Secondly, the copy needs some work. Honestly, would you take a text message coming from “D’ Sec of Banko Sentral ng Pil” seriously? Ang galing naman mag short text messaging….
You never entered such a contest or promo. Think about it: how can you win something that you’ve never participated in?
Lack of claiming instructions. Valid announcements of winners will always feature detailed instructions on how to claim the prize, and not just simple instructions to call or claim your prize by sending money. Also when the message urges the recipient to claim his or her “prize” quickly. The Department of Trade and Industry said promos usually give the winner 60 days to claim the prize.
How to prevent and what to do with TEXT scams:
1. Kahit nakaka tempt, we should never give in to cash or monetary rewards offered by text scams. Do not give out any information and when they call you using the cell phone tanungin niyo ng mahusay. Sila ang tanungin niyo huwag ikaw. Sila ang tumawag at huwag ikaw. Do not waste your load. Let them run out of load. Do not text back and ignore their messages. If it’s to god to be true then it probably is.
2. Do not give out personal information that can be exploited like your Full name, email address, mobile number, place and date of birth most especially your SSS number, credit card number, bank account details, etc. They are phishing for you to tell them of your financial information.
If you gave up your information already, contact your financial institution/ bank at once. You likely will have to close your account immediately. Here’s what will happen when you give strangers your bank account information: They will take your money. Period. End of story. You get nothing, but you lose a lot.
3. Share your experience with our community through this blog.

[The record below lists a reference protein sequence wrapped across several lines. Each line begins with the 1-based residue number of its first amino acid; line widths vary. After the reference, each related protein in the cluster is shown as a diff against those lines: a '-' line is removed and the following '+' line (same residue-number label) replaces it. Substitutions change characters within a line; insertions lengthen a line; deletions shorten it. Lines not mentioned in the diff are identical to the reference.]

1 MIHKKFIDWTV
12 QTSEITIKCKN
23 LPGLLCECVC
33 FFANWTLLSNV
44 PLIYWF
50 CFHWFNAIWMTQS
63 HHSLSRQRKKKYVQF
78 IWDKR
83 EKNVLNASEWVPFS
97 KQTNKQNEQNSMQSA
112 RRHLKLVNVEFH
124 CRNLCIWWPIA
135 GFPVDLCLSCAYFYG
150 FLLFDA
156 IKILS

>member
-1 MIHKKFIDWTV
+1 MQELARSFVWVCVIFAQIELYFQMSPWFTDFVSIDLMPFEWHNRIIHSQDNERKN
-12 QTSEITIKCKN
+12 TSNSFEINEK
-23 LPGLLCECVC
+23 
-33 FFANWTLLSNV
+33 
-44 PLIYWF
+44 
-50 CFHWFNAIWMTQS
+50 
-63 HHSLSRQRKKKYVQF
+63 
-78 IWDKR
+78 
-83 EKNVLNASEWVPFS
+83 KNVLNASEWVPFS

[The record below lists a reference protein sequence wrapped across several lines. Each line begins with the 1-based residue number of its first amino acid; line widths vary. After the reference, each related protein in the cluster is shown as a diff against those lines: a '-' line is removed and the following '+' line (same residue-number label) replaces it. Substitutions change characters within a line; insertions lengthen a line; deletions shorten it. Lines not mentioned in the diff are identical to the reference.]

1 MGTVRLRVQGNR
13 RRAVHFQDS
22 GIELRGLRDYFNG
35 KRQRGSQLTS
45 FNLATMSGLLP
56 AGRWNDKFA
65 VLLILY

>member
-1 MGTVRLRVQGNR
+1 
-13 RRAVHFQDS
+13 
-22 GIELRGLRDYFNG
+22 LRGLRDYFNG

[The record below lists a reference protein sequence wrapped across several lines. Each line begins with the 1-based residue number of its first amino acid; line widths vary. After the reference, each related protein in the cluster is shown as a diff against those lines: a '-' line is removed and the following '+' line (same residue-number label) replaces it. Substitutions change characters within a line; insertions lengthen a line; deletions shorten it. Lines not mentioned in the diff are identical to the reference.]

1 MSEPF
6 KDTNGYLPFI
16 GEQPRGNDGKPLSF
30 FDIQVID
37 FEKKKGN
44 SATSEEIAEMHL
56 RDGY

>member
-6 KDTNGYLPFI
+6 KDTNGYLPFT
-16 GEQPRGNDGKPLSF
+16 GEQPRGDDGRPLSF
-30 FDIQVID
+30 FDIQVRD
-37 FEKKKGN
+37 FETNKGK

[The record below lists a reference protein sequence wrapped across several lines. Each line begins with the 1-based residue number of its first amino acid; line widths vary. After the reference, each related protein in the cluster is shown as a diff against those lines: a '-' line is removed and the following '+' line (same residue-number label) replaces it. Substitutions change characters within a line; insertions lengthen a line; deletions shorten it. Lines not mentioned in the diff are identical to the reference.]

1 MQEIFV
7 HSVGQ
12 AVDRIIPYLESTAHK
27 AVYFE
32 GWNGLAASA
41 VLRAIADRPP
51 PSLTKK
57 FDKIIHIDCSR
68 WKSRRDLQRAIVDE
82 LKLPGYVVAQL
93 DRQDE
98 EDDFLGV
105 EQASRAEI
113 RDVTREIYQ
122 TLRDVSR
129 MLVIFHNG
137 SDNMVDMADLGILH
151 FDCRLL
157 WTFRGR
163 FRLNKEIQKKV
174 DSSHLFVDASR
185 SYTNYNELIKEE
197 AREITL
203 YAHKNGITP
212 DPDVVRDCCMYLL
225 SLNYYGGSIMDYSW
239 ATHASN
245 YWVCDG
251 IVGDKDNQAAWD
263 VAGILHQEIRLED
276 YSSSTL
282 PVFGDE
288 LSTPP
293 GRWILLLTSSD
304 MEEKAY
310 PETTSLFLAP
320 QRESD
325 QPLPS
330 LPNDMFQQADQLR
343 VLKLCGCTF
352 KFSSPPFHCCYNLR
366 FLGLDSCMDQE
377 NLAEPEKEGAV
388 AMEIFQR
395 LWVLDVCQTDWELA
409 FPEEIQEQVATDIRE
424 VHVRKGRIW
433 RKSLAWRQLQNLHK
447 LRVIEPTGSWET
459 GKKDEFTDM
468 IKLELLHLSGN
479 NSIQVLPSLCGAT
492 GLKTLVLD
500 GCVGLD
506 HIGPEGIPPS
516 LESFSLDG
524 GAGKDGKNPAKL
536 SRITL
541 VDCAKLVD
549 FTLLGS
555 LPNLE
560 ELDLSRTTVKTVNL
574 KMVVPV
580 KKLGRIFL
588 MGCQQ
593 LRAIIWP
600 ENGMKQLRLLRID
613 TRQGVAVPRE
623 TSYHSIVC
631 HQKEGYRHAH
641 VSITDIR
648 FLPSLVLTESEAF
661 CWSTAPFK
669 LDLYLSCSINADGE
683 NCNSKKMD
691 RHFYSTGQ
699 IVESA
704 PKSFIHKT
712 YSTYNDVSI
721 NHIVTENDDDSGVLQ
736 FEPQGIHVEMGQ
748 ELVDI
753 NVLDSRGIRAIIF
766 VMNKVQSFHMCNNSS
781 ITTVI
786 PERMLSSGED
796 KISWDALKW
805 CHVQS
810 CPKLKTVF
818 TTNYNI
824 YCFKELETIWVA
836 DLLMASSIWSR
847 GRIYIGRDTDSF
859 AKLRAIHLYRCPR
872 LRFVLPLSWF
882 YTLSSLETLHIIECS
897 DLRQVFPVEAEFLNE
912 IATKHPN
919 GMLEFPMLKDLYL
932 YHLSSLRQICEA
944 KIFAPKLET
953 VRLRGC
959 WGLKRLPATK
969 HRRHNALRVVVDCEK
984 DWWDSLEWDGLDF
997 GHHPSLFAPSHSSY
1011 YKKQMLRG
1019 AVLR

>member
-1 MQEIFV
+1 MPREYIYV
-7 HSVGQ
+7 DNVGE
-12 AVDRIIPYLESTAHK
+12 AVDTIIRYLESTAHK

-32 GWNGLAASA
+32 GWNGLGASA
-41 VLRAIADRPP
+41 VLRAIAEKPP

4. Report it to any or all of the following:
ANTI-MONEY LAUNDERING COUNCIL SECRETARIAT
5/F, EDPC Building, Bangko Sentral ng Pilipinas Complex, Manila
Tel: 302-3982 and 524-7011 local 2372
ANTI-FRAUD AND COMPUTER CRIMES DIVISION
National Bureau of Investigation, Taft Avenue, Manila
Tel: 523-8231 local 3455/3456
CORPORATE AFFAIRS OFFICE
Bangko Sentral ng Pilipinas, BSP Complex, Mabini St. Manila
Tel: 523-4832 and 524-7011 local 2259
DEPARTMENT OF TRADE AND INDUSTRY
Hotline Tel. 7513330
DEPARTMENT OF TRANSPORTATION AND COMMUNICATION
The Columbia Tower, Ortigas Avenue, Barnagay Wack Wack
Mandaluyong City 1555
Public Assistance Center Hotline
II. Email SCAMS and hoaxes
In the form of:
1. In the form of employment opportunities, where you will have to send via email. All your credentials, your certificates including a copy of your passport, etc. After gathering all your documents, they will ask for a fee to process all your documents. Two years ago, my cousin has fallen prey to this and he sent $50 USD to a certain employment agency in New York only to find out that after more than six months, he was sent a cheque with a letter from some internet police authority and sent him back the 35$ because they said that they have been receiving reports that the organization that he sent the money to was a scam. Well, his case was a lucky one because at least he got his money back. But not so with most, where they get to send more and got nothing in return.
2. Email scams and hoaxes may also be in the form of an email message pretending to be from a financial institution or any big organization asking potential victims to call a number, and asks victims to key in their credit card or ATM number.